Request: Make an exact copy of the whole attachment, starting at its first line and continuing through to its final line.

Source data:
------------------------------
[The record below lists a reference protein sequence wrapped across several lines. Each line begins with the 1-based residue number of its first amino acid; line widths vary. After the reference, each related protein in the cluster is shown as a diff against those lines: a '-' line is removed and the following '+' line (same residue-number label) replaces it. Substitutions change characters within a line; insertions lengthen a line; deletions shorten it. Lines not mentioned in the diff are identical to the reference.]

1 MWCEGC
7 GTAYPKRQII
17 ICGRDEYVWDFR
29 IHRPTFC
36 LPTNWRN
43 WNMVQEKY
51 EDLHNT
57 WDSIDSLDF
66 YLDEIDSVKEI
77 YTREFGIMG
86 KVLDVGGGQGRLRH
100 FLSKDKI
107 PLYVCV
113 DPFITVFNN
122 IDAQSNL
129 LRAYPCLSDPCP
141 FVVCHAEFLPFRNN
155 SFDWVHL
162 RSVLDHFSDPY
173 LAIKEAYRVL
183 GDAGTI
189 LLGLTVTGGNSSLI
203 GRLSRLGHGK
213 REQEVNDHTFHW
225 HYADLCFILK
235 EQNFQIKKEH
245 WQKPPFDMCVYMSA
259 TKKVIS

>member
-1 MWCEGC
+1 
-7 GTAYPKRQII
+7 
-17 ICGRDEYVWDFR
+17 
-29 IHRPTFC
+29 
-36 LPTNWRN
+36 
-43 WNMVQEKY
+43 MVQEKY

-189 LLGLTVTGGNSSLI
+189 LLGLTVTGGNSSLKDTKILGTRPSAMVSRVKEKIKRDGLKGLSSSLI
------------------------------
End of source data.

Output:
[The record below lists a reference protein sequence wrapped across several lines. Each line begins with the 1-based residue number of its first amino acid; line widths vary. After the reference, each related protein in the cluster is shown as a diff against those lines: a '-' line is removed and the following '+' line (same residue-number label) replaces it. Substitutions change characters within a line; insertions lengthen a line; deletions shorten it. Lines not mentioned in the diff are identical to the reference.]

1 MWCEGC
7 GTAYPKRQII
17 ICGRDEYVWDFR
29 IHRPTFC
36 LPTNWRN
43 WNMVQEKY
51 EDLHNT
57 WDSIDSLDF
66 YLDEIDSVKEI
77 YTREFGIMG
86 KVLDVGGGQGRLRH
100 FLSKDKI
107 PLYVCV
113 DPFITVFNN
122 IDAQSNL
129 LRAYPCLSDPCP
141 FVVCHAEFLPFRNN
155 SFDWVHL
162 RSVLDHFSDPY
173 LAIKEAYRVL
183 GDAGTI
189 LLGLTVTGGNSSLI
203 GRLSRLGHGK
213 REQEVNDHTFHW
225 HYADLCFILK
235 EQNFQIKKEH
245 WQKPPFDMCVYMSA
259 TKKVIS

>member
-1 MWCEGC
+1 
-7 GTAYPKRQII
+7 
-17 ICGRDEYVWDFR
+17 
-29 IHRPTFC
+29 
-36 LPTNWRN
+36 
-43 WNMVQEKY
+43 MVQEKY

-189 LLGLTVTGGNSSLI
+189 LLGLTVTGGNSSLKDTKILGTRPSAMVSRVKEKIKRDGLKGLSSSLI